Shelter @ Rainforest
The Shelter by Marra +Yeh Architects is a structure built in a rain forest in Malaysia that is designed to house visitors for a reforestation project. The project includes replanting trees at a 13:1 ratio to encourage new growth in an area impacted by logging. The design avoids bulky wood and thick walls, instead attempting a more subtle approach to creating an environmentally-friendly space for its environmentally-friendly guests.
Shelter is located in the state of Sabah, in a remote inland location five hours drive from Kota Kinabalu. The project was commissioned by a private forestry company that controls 100,000 hectares of forest for a period of 99-years under a system of sustainable reforestation; obligations include replanting on a ratio of 30:1. Shelter provides accommodation for the Company’s manager and his family and for a string of visitors. The house is thus laid out as two mirrored halves joined by an entry ‘dog run’ and a long verandah overlooking the wildscape.
The design has been influenced by the vernacular longhouses of the area with their frugal timber constructions and also by Thoreau’s Walden Pond with its message of simple living and self sufficiency. These considerations were prosaic as much as they were poetic – the house is low cost, autonomous (with solar electricity, biogas units and rainwater collection) and passively environmental – Despite the tropical latitude the indoor temperature peaks at 26C at high noon, a full 8-10 degrees lower than the outdoor environment.
Locally harvested and milled timber is the main building material, constrained to just two small section sizes, 100×50 and 50×50, addressing the present reality of scarce resources, increasing the yield of usable timber per tree as well as logistical matters such as manual handling of all building materials. Locally made plywood is used as diaphragm for walls and floors, serving also as the module standard. As part of the project the architects planted one hundred wildings of endemic tropical hardwood species.
Shelter is on one level the house of a family and its guests, living side by side and sharing the long verandah, where conversation is the only form of entertainment. On another level it is a symbol of craft, care and environmental stewardship.
Shelters @ Rainforest exemplifies this approach. They were commissioned by a private forestry company to masterplan and design an autonomous village including housing, offices and communal facilities for 200 staff, from senior managers to field workers, all permanently stationed in the forest. The company controls 100,000 hectares of forest for a period of 99-years under a system of sustainable reforestation; obligations include planting an average of 30 wildings for each tree harvested.
Constrained by the limited availability of skilled labour and a remote location with difficult access and logistics, yet informed by vernacular buildings, local industrial capabilities and the material properties of tropical timbers, Marra + Yeh Architects response was to create a framework, both in the physical and metaphorical senses.
Marra + Yeh Architects designed a system – in a paradoxical move, in order to address the constraints of the project – the building system is a constraint of its own – a disciplined, modular approach, based on the unrelenting geometry of a plywood sheet, only two timber sections of small dimensions (50x50mm and 100x50mm) and years of research into vernacular and climate-adaptive architectures of Asia-Pacific. The framework creates freedom and flexibility allowing for variety in the building types and adaptability for specific site conditions.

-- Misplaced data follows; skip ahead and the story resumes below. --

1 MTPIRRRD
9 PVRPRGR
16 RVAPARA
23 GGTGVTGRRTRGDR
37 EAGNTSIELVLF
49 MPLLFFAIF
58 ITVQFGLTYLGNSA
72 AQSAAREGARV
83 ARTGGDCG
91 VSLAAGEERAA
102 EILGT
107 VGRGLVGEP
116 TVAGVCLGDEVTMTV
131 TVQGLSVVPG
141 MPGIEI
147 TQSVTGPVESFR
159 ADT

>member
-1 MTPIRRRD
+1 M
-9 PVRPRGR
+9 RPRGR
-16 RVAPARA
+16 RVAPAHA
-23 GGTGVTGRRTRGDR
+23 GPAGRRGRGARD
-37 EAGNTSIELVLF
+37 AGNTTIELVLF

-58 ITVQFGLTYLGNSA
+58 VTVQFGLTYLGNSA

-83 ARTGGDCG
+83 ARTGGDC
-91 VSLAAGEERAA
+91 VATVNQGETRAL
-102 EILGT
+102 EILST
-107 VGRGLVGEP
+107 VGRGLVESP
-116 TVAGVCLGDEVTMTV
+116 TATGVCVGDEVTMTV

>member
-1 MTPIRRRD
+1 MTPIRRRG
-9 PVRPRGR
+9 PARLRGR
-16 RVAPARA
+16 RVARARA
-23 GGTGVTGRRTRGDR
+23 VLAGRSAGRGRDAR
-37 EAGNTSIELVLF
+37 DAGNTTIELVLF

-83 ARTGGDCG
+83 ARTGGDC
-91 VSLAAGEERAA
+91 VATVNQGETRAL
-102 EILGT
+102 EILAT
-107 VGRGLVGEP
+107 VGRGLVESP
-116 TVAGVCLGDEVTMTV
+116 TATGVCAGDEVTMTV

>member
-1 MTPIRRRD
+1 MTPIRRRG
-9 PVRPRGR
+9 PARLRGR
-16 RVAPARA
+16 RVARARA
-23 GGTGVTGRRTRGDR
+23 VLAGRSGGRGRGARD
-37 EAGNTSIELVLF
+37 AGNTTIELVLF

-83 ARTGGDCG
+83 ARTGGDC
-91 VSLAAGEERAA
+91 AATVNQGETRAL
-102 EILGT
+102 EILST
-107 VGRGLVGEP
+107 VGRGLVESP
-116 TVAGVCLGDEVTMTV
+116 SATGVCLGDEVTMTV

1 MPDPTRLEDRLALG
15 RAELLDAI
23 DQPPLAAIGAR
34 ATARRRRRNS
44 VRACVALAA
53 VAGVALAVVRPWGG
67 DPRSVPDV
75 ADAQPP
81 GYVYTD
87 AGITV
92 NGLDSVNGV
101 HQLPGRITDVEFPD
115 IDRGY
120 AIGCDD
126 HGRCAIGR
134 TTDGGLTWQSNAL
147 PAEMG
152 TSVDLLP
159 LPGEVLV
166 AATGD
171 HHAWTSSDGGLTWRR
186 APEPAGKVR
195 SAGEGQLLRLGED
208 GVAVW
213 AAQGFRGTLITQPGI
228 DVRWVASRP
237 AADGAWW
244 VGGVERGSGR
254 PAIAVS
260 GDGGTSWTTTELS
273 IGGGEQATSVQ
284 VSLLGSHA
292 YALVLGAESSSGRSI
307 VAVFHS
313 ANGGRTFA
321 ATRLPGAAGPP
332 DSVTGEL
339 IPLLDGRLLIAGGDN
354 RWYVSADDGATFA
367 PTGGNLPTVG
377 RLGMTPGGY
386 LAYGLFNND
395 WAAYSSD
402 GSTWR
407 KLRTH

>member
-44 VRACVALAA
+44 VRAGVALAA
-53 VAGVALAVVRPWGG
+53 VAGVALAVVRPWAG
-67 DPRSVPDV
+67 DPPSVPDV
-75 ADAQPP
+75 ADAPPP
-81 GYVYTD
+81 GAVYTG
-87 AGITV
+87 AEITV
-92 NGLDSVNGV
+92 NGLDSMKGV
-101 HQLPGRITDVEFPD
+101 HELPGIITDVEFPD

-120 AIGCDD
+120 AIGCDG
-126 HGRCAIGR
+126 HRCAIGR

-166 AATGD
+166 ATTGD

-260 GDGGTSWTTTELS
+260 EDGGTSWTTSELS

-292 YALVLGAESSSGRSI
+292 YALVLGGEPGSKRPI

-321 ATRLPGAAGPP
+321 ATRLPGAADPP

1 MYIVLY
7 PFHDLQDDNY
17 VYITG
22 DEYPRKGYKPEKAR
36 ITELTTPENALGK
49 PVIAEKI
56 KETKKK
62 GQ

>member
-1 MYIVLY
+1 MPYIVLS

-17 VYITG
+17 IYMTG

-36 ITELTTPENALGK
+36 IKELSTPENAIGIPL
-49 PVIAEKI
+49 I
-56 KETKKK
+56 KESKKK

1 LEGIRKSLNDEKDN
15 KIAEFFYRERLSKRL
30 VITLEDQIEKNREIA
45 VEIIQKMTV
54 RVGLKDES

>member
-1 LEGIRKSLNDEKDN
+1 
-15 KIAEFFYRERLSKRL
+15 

Each building is autonomous, with solar electricity, biogas units and rainwater collection. Design strategies alone ensure a ventilated indoor environment of 26C despite the tropical latitude where the outdoor temperature is regularly 34C.
The architecture combines local materials and labour with a high degree of structural engineering knowledge and modern jointing techniques. This frugal construction system is a symbol of environmental stewardship for the company. And a symbol of architecture that acknowledges the particulars and gives substance to abstraction.
Marra + Yeh Architects
Zero-energy house in the deep jungle of Borneo, providing accommodation for the manager and guests of the forestry company that has stewardship over this land. A collaboration between architecture, forestry, botany and anthropology. The design is based on a modular system, using local materials and small timber sections, overcoming the difficulties of a remote location, lack of infrastructure and few skilled builders.
Marra + Yeh Architects, a Sydney based husband-and-wife practice, are the first Sydney architects to receive an award at the prestigious Architectural Review (AR) House Awards (UK). The Architectural Review is a London based journal in print since 1896, known as one of the eminent voices of critique and discourse in global architecture.The project, Shelter @ Rainforest, was awarded a Commendation in this year’s competition.
Commended: Demonstrating an elegant and economic use of local materials, this house in the Borneo rainforest reinterprets vernacular precedents
Project name: Shelter @ Rainforest
Location: Sabah, Malaysia
Type: Green House, Sustainable House, Tropical House, Forest House, Hill House, Wood House
Project Area: approx 320 sqm
Project Year: 2011
Completion Year: 2011
- 2012 The Architectural Review (AR+D Awards) – AR House Commended
- 2012 WAN Awards – 21 for 21 category – ENTRY
Client / Owner / Developer: Private
Architects: Marra + Yeh Architects, Sydney, Australia
Structural Engineer: Professor Max Irvine
Exterior protection: Dulux Solarscreen
Hardware: PC Henderson
Roof: BlueScope Lysaght
Text Description: © Courtesy of Marra + Yeh Architects, WAN, AR House
Images: © Brett Boardman